Judiciary

7165 ABA Journal Judiciary articles.

Group’s request for probe into federal judge’s retirement gets a boost
Updated: The chief judge of the U.S. Court of Appeals for the District of Columbia Circuit has taken a preliminary step that could lead to a review of the circumstances surrounding the retirement of one of the court’s judges.
‘This is so boring!’ Unmuted listeners interrupt phone hearing over ICE courthouse arrests
A federal judge in Manhattan has threatened to end a phone hearing over courthouse arrests of immigrants after people listening in to the call failed to put their phones on mute.
Afternoon Briefs: Justice Thomas speaks in SCOTUS teleconference arguments; courts want rule ideas

Few glitches and 1 surprise in SCOTUS teleconference arguments

U.S. Supreme Court Justice Clarence Thomas asked questions during the high court’s first teleconference arguments Monday, something he rarely does.…

Federal judge tosses unequal pay claims by US women’s soccer team, allows other claims
A federal judge in Los Angeles tossed pay-bias claims Friday by the U.S. women’s soccer team, finding that the women actually earned more on an average per-game basis than men.
Judge says Kirkland & Ellis ‘should be embarrassed’ by its subpoena response
A federal magistrate judge says Kirkland & Ellis “should be embarrassed” by its response to a subpoena seeking information about lawyers placed at the firm by a legal recruiter.
More than half of Americans support online voting during COVID-19 pandemic, second ABA civics survey shows

As the COVID-19 pandemic quickly spread across the country, the ABA pivoted its second annual survey of civic literacy to gauge Americans’ support for online voting, as well as their thoughts on how the government should respond to a national emergency.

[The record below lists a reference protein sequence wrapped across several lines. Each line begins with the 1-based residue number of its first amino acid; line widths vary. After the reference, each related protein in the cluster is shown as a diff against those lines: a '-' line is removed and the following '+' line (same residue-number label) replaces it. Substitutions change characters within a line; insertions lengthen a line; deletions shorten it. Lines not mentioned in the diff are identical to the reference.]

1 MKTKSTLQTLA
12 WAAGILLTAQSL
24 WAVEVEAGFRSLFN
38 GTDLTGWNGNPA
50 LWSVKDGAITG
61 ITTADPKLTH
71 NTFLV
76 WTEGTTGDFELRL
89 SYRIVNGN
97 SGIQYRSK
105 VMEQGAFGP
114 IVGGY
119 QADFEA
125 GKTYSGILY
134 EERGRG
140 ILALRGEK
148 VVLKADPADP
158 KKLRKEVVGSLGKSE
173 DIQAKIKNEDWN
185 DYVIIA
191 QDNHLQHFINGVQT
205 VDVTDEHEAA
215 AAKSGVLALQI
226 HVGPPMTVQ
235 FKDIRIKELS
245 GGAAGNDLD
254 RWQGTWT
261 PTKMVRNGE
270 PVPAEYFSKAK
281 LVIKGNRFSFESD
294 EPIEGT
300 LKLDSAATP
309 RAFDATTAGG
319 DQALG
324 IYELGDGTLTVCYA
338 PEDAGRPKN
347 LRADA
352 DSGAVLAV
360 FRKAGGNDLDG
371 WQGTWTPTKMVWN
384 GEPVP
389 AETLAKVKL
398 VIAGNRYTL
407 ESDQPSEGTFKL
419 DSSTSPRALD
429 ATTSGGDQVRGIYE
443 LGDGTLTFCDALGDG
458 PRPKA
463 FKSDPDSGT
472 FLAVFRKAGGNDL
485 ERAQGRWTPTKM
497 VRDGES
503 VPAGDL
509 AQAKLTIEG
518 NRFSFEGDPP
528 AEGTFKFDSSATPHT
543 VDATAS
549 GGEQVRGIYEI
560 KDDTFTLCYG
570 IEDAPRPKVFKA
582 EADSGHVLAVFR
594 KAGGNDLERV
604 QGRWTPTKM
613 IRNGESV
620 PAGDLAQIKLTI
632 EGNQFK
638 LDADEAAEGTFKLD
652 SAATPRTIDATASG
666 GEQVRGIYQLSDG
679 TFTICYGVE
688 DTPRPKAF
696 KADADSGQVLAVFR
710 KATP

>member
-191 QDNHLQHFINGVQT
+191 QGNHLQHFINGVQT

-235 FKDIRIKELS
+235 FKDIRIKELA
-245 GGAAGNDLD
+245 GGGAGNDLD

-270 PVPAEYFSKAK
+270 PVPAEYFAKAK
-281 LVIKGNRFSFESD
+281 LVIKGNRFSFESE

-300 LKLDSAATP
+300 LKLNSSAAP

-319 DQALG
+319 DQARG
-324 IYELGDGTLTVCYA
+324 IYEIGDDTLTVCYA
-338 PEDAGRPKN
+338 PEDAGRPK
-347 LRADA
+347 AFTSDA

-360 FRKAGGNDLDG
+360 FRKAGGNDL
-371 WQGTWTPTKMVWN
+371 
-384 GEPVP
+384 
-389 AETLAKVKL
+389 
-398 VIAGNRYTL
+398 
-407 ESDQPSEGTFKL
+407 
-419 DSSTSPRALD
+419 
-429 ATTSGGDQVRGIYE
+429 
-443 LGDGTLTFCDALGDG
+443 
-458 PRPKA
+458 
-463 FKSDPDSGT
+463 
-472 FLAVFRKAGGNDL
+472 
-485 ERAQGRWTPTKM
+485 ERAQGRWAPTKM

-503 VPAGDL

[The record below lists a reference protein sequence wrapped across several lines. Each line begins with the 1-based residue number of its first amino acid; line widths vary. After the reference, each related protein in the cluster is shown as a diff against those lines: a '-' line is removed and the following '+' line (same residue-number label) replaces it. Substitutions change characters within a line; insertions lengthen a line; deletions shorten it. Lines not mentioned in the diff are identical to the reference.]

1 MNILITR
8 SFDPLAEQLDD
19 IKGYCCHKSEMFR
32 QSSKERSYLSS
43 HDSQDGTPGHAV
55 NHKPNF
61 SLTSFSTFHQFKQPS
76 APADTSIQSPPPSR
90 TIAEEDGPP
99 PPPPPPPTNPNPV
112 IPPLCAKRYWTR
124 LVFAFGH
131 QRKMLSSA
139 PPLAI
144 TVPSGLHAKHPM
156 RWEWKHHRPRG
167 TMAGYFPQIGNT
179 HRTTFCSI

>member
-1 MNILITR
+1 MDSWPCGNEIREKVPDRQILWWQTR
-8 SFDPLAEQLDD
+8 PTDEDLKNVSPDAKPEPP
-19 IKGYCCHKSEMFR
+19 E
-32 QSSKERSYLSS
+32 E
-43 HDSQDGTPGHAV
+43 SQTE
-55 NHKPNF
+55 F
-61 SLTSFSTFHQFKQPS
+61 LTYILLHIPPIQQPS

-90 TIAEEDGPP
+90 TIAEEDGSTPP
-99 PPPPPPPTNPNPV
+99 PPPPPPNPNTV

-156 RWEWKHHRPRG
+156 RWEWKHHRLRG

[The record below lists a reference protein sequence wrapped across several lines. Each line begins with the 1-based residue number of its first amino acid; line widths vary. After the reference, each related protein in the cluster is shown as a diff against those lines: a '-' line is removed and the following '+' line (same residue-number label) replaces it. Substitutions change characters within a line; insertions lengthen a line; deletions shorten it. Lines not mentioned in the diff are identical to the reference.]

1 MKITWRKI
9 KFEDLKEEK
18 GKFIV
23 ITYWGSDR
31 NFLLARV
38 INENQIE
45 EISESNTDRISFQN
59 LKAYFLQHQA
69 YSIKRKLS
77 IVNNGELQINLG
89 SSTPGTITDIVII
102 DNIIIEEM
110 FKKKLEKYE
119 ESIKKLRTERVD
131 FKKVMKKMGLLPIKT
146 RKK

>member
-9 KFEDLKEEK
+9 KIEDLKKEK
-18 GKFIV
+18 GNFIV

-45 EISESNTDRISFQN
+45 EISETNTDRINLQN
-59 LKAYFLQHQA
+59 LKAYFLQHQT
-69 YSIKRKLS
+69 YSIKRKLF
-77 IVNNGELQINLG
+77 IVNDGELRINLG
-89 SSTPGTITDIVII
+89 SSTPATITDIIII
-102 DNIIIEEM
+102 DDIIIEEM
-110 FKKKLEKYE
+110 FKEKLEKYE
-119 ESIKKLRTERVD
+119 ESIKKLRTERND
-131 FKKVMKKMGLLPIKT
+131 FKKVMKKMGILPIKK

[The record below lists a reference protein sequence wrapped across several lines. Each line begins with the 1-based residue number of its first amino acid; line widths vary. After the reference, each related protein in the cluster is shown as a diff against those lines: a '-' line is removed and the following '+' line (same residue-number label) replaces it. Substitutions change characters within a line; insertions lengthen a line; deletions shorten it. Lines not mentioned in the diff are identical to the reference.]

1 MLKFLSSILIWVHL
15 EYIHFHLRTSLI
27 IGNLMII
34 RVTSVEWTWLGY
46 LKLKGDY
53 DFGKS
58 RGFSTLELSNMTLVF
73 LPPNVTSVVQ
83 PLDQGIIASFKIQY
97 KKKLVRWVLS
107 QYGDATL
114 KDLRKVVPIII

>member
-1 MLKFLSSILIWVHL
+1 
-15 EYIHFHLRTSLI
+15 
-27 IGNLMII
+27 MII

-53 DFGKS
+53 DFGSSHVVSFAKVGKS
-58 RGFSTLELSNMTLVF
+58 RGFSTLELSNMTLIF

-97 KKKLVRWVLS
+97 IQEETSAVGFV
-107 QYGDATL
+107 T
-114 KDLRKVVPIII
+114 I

Judge says he has no authority to force retraction of lawyer’s press comments about cops
A federal magistrate judge has ruled that he has no authority to force a retraction by a civil rights lawyer who criticized Kentucky State Police officers.
State supreme court allows in-person jury trial, which ends with defendant nearly collapsing
An Ohio judge tried to hold Tuesday what may be the nation’s first in-person jury trial since shutdown orders began. But it ended when the defendant was carried out of the courthouse on a stretcher.
Afternoon Briefs: 10th Circuit strikes down voter ID law; social distancing could mean long elevator lines

10th Circuit strikes down Kansas voter ID law

The 10th U.S. Circuit Court of Appeals at Denver has struck down a Kansas law that required a birth certificate or…

Second lawmaker sues over Illinois stay-at-home order; first plaintiff won limited TRO
The co-chairman of President Donald Trump’s 2016 presidential campaign in Illinois has filed a lawsuit that challenges the state’s COVID-19 stay-at-home order, calling it “as broad as an ocean.”
Afternoon Briefs: Lawyer is charged in mask-markup plot; another remote LSAT is scheduled

Lawyer is charged in alleged plot to sell KN95 masks at 50% markup

A California lawyer has been charged with conspiring to violate the Defense Production Act by selling one…

Lawyer indefinitely suspended for stealing from mentally ill client, charging legal rate for lawn mowing
The Ohio Supreme Court has indefinitely suspended a lawyer accused of transferring more than $147,000 from the accounts of a mentally ill client, although he and his law firm were only owed about $19,000.
Afternoon Briefs: Federal courts have reopening plan; billable hours cited in mental health survey

Local conditions will guide federal courts in reopening during COVID-19 crisis

Guidelines for the reopening of federal court operations during the novel coronavirus crisis emphasize local decision-making guided by community…

3rd Circuit revives judge’s claims against court officials over seized tape recorder, harassment
A New Jersey superior court judge can sue her assignment judge and other court officials for alleged constitutional and statutory violations, a federal appeals court ruled Monday.
Coronavirus has not stopped many cash-strapped courts from seeking fines and fees

In Vermilion Parish, Louisiana, the sheriff’s department has turned an old bank into a socially distanced payment location where residents can pay court fines and traffic tickets. “Drive-Thru ONLY,” the…

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